Letter from Frances Miller Seward to Lazette Miller Worden, February 10, 1842

  • Posted on: 15 December 2017
  • By: admin
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Letter from Frances Miller Seward to Lazette Miller Worden, February 10, 1842
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transcriber

Transcriber:spp:mlb

student editor

Transcriber:spp:srr

Distributor:Seward Family Digital Archive

Institution:University of Rochester

Repository:Rare Books and Special Collections

Date:1842-02-10

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Letter from Frances Miller Seward to Lazette Miller Worden, February 10, 1842

action: sent

sender: Frances Seward
Birth: 1805-09-24  Death: 1865-06-21

location: Albany, NY

receiver: Lazette Worden
Birth: 1803-11-01  Death: 1875-10-03

location: Canandaigua, NY

transcription: mlb 

revision: tap 2017-09-08

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Page 1

Thursday afternoon
My dear Sister, You would think I had taken a
strange time to write were you here – I see no prospect of
any more leisure – Worden
Birth: 1797-03-06 Death: 1856-02-16
came in town Tuesday – he came
here to stay yesterday – proposes leaving for Canandaigua
next Monday – Prof. Potter
Birth: 1800-07-06 Death: 1865-07-04
staid with us last night
and this morning before breakfast Aunty
Birth: 1787-08-11 Death: 1863-06-22
and Uncle
Cary
Birth: 1786-08-11 Death: 1869-06-20
and Sam Blatchford
Birth: 1820-03-09 Death: 1893-07-07
made their appearance –
They were obliged to take the nursery for a dressing
room until the Prof. left his, and Mary
Certainty: Possible
made the
necessary alterations – After breakfast I commenced
a letter to dear Gus
Birth: 1826-10-01 Death: 1876-09-11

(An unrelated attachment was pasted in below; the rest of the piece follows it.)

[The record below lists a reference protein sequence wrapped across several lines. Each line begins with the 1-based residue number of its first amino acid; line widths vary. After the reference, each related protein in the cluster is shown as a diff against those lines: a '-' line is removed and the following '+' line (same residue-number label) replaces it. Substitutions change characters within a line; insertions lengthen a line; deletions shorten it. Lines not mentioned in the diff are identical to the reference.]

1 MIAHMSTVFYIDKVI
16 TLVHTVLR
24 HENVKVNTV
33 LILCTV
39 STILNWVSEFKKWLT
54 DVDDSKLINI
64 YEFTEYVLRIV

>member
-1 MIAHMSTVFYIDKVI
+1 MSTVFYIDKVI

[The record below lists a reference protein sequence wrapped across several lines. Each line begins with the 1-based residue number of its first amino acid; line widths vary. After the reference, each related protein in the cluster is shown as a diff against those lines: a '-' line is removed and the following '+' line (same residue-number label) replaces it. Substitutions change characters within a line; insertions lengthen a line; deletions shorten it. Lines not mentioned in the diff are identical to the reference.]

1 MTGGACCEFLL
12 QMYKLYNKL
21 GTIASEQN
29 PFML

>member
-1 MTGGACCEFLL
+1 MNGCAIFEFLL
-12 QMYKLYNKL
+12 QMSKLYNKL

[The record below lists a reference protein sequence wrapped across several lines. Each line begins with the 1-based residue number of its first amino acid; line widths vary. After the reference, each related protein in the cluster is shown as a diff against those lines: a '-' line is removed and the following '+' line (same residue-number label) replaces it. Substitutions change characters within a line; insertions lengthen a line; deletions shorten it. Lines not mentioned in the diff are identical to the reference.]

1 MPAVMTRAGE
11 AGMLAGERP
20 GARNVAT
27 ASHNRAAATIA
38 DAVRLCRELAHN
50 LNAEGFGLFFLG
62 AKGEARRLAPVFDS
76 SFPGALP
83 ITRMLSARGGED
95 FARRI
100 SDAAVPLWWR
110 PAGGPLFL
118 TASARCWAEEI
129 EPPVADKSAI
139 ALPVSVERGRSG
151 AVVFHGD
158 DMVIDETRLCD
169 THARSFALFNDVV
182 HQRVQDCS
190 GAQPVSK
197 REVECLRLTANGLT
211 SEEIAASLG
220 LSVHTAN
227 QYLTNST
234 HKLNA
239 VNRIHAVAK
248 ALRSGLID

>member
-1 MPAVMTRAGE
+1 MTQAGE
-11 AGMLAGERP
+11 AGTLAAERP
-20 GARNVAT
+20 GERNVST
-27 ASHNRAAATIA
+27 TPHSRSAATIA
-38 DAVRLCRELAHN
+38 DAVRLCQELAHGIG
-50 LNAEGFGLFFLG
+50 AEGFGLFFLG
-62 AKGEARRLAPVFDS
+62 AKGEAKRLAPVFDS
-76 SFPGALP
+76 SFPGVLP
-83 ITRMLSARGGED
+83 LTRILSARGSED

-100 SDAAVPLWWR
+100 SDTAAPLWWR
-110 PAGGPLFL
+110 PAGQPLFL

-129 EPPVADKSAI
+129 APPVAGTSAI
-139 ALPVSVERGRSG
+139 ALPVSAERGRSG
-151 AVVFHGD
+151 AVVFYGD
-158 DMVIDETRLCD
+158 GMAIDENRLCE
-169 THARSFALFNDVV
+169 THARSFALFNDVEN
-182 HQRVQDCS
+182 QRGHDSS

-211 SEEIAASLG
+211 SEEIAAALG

which I have just finished and
then after arranging household matters, and giving the
directions for tomorrow evening's supper, I went
out with Mrs Cary and made visits until 3
oclock – came home with headache, dined, and
having left Mrs Cary with the gentlemen am writing
this scrawl – I am obliged always to write in
so much of a hurry that I think my chirography
does is not improved by the employment – Henry
Birth: 1801-05-16 Death: 1872-10-10
does
not think it best for Augustus to come home until vacation

[top Margin]
The Expresident
Birth: 1782-12-05 Death: 1862-07-24
is in town – leaves to day
is invited here to supper to night — We have coffee and
chocolate in place of wine which answered the purpose so well
Henry has concluded to dispense with dinners —
Page 2

in April – perhaps it is not but I am very anxious to see
him – Henry talks of going to West Point but I am
afraid it will be like the visit to Auburn —
Pa
Birth: 1772-04-11 Death: 1851-11-13
writes that he shall probably be here next week
I am glad he is so much better – I have just
finished reading your letter – I was afraid mine would
be detained by the flood – I am glad you have written
to Gus he enquired in his last letter when I thought you
would write — Fred
Birth: 1830-07-08 Death: 1915-04-25
is better goes to school again
and very reluctantly to dancing school – he is deficient
in confidence and thinks Clarence
Birth: 1828-10-07 Death: 1897-07-24
much superior to
him a belief which Clarence shares with him —
Clarence attends all the parties, flirts with all the
girls and actually fancies himself very much in love
with a little Miss Wheaton
Unknown
to whom he sent a
Philopoena the other day— Fred cannot be persuaded to
go to any parties visits no where but at Weeds
x Birth: 1797  Death: 1858-07-03  Birth: 1797-11-15  Death: 1882-11-22 
where
he goes once a week – Willie's
Birth: 1839-06-18 Death: 1920-04-29
eyes have been inflamed
again, yesterday I was much alarmed by discovering a
^white^ spot on the iris of the eye looking like a small ulcer
Dr Williams
Birth: 1812-05-12 Death: 1882
says it is the effect of the inflammation and a
common occurance so Willie has now to go through with
Page 3

the usual process of mustard, leeches, and physick — Since